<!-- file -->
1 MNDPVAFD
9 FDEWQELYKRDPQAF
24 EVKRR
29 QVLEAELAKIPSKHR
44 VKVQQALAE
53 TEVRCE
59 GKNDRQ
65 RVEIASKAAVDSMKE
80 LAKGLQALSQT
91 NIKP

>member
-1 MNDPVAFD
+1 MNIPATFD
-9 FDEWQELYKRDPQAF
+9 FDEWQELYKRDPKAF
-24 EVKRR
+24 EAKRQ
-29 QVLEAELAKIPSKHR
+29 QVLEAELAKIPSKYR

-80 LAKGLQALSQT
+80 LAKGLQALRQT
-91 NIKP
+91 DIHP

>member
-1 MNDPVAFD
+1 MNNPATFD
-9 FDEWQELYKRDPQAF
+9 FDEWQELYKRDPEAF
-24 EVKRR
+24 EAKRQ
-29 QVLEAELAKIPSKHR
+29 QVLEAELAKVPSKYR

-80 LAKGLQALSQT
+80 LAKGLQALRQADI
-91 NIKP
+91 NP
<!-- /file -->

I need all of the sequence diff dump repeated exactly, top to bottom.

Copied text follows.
1 MNDPVAFD
9 FDEWQELYKRDPQAF
24 EVKRR
29 QVLEAELAKIPSKHR
44 VKVQQALAE
53 TEVRCE
59 GKNDRQ
65 RVEIASKAAVDSMKE
80 LAKGLQALSQT
91 NIKP

>member
-1 MNDPVAFD
+1 MNIPATFD
-9 FDEWQELYKRDPQAF
+9 FDEWQELYKRDPKAF
-24 EVKRR
+24 EAKRQ
-29 QVLEAELAKIPSKHR
+29 QVLEAELAKIPSKYR

-80 LAKGLQALSQT
+80 LAKGLQALRQT
-91 NIKP
+91 DIHP

>member
-1 MNDPVAFD
+1 MNNPATFD
-9 FDEWQELYKRDPQAF
+9 FDEWQELYKRDPEAF
-24 EVKRR
+24 EAKRQ
-29 QVLEAELAKIPSKHR
+29 QVLEAELAKVPSKYR

-80 LAKGLQALSQT
+80 LAKGLQALRQADI
-91 NIKP
+91 NP